A large majority of law enforcement agencies who had identified cases of human trafficking in their jurisdiction – 92% – reported a connection between human trafficking and other criminal networks.  About 52% of the cases of human trafficking were identified during the course of an investigation for another crime, such as drug abuse, prostitution or domestic violence. The data also shows that law enforcement agencies reported that many human trafficking investigations do not result in an arrest, but when they do, a conviction is highly likely. 

The study also looked at the multi-agency human trafficking task forces to better understand how the federal government is working to bring together federal, state, county and local law enforcement agencies to combat human trafficking.  There are currently 39 task forces functioning nationally with a focus on a victim-centered response.  The study found that when a task force is involved, a case of human trafficking is more likely to be investigated, resulting in higher rates of arrests and federal charges than non-task force agency human trafficking reported cases. 

The team took a particular look at three multi-agency task force case studies – in Boston, Phoenix and Houston. In Boston, they looked at how the Boston Police Department is involved in proactively identifying youth at risk for sex trafficking.  In the Houston, Texas area, the Human Trafficking Rescue Alliance (HTRA) has developed and distributed guidelines for how to respond to human trafficking victims.  Third, in Phoenix, Arizona, the Phoenix Task Force has provided training to local agencies to help them better identify cases of human trafficking.   

The data shows some common obstacles among multi-agency task forces, including defining and identifying human trafficking victims and a lack of communication among task force group members.  Other issues that arose were how to align common goals when certain members have other responsibilities, as well as the complexity and length of time that is involved with human trafficking cases.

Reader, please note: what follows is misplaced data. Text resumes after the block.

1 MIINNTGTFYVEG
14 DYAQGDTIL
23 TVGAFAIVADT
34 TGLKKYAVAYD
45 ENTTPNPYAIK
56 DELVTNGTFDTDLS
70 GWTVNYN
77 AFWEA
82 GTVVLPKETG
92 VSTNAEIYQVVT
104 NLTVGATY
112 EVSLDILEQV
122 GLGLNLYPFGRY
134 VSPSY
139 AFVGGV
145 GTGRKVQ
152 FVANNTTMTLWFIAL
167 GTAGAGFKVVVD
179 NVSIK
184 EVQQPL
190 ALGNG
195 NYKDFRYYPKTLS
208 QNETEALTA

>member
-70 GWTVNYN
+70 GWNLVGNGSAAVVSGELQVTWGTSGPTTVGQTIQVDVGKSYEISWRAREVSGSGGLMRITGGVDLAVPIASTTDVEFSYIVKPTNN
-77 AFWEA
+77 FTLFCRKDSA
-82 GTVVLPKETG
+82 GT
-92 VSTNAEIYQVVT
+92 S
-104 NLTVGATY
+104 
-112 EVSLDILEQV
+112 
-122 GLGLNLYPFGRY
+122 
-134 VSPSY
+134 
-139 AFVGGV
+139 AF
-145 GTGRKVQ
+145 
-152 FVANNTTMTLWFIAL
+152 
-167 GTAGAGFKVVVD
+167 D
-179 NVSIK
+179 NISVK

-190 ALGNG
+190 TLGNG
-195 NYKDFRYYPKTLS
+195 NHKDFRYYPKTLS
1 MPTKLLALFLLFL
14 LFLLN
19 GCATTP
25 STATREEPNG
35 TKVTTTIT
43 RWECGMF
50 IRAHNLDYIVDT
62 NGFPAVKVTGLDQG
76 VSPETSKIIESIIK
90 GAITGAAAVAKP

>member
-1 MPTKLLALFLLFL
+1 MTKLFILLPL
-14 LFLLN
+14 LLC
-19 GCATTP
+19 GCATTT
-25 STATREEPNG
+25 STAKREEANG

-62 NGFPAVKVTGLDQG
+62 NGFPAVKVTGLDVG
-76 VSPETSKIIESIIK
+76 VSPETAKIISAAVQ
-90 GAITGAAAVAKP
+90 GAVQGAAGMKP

Based on that data, the researchers have outlined 5 steps that, when taken, could help improve the identification and response to human trafficking in the United States. 

“The data from this research provides great insight into how law enforcement agencies identify and respond to human trafficking cases, and we hope to build on that data and develop new policies that can lead to the freedom of victims of human trafficking,” added McDevitt, the Associate Dean of the College of Criminal Justice at Northeastern and Director of the Institute on Race and Justice.

For more information about this report and Northeastern's research on human trafficking, please contact Jenny Eriksen at (617) 373-2802 or via email at j.eriksen@neu.edu.

About Northeastern University                          

Founded in 1898, Northeastern University is a private research university located in the heart of Boston.  Northeastern is a leader in interdisciplinary research, urban engagement, and the integration of classroom learning with real-world experience. The university’s distinctive cooperative education program, where students alternate semesters of full-time study with semesters of paid work in fields relevant to their professional interests and major, is one of the largest and most innovative in the world. The University offers a comprehensive range of undergraduate and graduate programs leading to degrees through the doctorate in six undergraduate colleges, eight graduate schools, and two part-time divisions. For more information, please visit www.northeastern.edu.

For more information, please contact Jenny Catherine Eriksen at 617-373-2802 or at j.eriksen@neu.edu.